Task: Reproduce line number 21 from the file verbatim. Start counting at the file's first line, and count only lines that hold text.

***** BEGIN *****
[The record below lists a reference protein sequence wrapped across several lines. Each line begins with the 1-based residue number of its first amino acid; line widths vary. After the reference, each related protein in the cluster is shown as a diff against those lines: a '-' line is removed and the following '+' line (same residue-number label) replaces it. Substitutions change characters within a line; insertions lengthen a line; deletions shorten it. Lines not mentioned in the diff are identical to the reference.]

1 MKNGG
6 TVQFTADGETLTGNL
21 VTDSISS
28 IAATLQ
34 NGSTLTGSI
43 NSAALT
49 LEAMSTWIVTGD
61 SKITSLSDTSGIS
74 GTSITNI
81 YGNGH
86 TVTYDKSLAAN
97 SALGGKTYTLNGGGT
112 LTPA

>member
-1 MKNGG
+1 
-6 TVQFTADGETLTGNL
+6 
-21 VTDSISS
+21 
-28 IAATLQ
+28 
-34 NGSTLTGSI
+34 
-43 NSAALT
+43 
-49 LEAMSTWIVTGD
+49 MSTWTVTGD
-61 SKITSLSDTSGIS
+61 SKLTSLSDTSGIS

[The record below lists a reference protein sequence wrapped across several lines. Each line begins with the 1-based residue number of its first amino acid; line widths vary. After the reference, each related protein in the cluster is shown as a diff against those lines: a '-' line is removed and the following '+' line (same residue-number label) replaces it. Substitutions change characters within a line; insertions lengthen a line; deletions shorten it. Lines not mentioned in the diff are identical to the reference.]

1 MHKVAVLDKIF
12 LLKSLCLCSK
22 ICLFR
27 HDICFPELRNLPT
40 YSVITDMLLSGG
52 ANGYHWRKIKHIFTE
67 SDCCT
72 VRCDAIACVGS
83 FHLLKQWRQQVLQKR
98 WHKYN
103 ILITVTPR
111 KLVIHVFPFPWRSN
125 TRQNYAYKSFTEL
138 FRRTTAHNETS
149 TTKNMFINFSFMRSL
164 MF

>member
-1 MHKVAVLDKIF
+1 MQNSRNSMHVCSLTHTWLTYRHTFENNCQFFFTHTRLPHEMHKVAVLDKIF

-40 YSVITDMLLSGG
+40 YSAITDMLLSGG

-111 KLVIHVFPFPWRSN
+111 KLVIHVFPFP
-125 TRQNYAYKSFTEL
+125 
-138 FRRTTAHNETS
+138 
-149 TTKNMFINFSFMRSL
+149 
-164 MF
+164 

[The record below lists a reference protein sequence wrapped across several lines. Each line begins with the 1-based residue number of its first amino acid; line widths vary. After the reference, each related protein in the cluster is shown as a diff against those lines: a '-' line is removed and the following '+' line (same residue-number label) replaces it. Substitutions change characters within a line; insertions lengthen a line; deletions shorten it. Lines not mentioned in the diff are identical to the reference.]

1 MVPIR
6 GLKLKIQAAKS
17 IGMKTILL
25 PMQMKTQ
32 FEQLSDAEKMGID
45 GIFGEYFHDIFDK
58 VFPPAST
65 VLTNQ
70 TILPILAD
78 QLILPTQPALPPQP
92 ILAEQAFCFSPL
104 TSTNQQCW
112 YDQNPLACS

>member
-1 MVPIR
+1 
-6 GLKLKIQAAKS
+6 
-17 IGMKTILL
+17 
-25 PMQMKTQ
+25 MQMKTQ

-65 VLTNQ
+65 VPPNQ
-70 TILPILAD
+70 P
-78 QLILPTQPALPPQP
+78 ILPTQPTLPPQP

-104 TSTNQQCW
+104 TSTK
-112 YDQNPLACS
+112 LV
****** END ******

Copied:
+21 